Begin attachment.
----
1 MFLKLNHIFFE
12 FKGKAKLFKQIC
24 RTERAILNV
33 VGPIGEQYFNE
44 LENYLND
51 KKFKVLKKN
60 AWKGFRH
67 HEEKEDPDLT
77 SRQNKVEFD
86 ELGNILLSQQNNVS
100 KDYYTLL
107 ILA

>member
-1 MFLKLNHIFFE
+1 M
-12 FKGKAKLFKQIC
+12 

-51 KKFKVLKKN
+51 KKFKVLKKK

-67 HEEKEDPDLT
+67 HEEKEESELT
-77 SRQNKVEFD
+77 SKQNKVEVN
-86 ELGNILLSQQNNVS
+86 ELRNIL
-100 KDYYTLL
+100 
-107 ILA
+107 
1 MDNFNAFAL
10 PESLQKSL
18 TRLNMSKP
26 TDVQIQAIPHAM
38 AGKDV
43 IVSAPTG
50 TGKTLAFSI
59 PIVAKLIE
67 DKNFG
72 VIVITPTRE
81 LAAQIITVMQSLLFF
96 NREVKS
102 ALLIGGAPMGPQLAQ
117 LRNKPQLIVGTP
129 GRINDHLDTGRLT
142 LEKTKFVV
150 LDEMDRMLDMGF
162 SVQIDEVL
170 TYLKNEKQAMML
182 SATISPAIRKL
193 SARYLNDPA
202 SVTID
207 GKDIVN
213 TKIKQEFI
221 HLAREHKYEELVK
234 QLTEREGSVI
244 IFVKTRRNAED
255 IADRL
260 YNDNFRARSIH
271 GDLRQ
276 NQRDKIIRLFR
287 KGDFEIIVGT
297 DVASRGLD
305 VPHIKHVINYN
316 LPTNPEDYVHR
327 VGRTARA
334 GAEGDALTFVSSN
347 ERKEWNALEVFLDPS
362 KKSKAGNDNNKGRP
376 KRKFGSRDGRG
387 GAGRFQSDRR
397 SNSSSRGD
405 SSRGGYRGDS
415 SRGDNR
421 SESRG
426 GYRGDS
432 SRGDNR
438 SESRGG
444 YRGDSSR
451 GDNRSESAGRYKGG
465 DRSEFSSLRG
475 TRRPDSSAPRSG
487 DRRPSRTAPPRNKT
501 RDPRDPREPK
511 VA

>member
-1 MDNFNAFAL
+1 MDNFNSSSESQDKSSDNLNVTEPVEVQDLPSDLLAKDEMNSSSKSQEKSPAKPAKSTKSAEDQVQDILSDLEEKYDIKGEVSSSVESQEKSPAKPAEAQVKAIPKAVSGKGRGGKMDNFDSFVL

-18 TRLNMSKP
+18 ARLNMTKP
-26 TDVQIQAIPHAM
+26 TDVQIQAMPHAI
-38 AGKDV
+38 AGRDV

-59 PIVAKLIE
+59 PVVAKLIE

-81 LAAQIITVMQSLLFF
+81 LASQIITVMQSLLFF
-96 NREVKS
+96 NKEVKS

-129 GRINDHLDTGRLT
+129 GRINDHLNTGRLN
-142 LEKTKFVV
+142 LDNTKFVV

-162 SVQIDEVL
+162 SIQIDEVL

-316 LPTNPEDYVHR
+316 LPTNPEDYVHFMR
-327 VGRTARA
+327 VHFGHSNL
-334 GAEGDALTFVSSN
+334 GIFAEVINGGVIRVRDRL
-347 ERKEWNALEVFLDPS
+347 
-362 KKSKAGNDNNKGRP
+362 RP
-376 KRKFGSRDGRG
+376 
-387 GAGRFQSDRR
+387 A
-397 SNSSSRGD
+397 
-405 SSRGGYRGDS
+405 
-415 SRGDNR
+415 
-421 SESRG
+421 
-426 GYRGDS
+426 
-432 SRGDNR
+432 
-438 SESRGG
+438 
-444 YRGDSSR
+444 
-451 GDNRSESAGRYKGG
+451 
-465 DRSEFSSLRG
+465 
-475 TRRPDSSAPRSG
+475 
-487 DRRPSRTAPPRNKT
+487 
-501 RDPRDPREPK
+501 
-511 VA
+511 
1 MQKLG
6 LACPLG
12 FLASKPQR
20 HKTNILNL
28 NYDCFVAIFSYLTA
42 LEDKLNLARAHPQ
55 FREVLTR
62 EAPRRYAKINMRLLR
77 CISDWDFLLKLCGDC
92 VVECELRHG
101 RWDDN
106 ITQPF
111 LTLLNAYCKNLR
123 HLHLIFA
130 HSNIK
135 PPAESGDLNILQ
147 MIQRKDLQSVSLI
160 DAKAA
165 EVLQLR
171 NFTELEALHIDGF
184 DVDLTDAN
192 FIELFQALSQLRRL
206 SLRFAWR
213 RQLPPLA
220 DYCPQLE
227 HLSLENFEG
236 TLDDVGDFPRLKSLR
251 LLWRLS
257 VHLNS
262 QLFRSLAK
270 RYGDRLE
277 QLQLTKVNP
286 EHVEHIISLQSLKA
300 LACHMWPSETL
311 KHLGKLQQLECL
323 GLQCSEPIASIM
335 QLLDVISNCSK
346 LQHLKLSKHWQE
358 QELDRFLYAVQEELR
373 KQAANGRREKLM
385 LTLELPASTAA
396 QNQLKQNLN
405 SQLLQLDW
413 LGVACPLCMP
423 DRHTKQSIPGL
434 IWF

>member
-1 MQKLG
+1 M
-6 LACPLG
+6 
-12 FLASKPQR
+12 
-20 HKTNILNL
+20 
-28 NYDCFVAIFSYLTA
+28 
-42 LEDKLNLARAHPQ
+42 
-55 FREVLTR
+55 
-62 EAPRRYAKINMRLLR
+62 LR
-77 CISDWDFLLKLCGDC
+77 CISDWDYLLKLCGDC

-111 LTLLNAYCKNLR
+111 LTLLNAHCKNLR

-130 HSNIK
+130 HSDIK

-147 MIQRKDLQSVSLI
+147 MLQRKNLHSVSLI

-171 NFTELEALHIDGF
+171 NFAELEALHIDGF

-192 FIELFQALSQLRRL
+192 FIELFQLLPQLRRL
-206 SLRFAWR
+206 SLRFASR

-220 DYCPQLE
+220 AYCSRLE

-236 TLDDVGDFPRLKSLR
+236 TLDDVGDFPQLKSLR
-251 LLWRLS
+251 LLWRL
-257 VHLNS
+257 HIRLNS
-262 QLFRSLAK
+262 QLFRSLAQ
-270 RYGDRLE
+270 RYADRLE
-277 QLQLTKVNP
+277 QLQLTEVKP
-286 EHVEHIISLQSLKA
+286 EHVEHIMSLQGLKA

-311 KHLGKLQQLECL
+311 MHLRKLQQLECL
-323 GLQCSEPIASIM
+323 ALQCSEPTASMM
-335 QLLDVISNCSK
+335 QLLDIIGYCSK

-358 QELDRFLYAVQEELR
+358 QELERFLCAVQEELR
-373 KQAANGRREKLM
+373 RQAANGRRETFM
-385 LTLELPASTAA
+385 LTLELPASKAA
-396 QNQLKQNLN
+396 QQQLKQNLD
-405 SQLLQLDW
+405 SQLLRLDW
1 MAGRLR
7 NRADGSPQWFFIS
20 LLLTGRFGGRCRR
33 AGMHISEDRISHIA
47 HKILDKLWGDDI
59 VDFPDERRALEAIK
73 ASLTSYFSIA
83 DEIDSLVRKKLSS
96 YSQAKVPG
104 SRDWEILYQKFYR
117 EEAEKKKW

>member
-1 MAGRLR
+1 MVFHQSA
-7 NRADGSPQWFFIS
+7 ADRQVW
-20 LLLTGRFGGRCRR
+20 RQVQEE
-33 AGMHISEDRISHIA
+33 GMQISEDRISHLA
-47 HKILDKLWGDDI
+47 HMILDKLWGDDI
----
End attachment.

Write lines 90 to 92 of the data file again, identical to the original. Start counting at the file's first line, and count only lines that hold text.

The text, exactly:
-26 TDVQIQAIPHAM
+26 TDVQIQAMPHAI
-38 AGKDV